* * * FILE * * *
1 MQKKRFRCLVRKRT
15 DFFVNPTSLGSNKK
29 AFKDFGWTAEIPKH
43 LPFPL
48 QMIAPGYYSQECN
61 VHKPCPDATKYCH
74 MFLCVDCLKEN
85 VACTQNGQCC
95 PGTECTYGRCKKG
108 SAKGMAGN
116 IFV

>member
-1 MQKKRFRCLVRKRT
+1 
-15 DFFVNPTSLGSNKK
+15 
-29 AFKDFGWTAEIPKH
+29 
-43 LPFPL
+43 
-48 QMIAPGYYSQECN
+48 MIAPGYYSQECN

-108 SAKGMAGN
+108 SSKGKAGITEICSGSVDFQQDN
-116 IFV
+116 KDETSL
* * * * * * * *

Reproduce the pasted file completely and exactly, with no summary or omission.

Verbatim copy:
1 MQKKRFRCLVRKRT
15 DFFVNPTSLGSNKK
29 AFKDFGWTAEIPKH
43 LPFPL
48 QMIAPGYYSQECN
61 VHKPCPDATKYCH
74 MFLCVDCLKEN
85 VACTQNGQCC
95 PGTECTYGRCKKG
108 SAKGMAGN
116 IFV

>member
-1 MQKKRFRCLVRKRT
+1 
-15 DFFVNPTSLGSNKK
+15 
-29 AFKDFGWTAEIPKH
+29 
-43 LPFPL
+43 
-48 QMIAPGYYSQECN
+48 MIAPGYYSQECN

-108 SAKGMAGN
+108 SSKGKAGITEICSGSVDFQQDN
-116 IFV
+116 KDETSL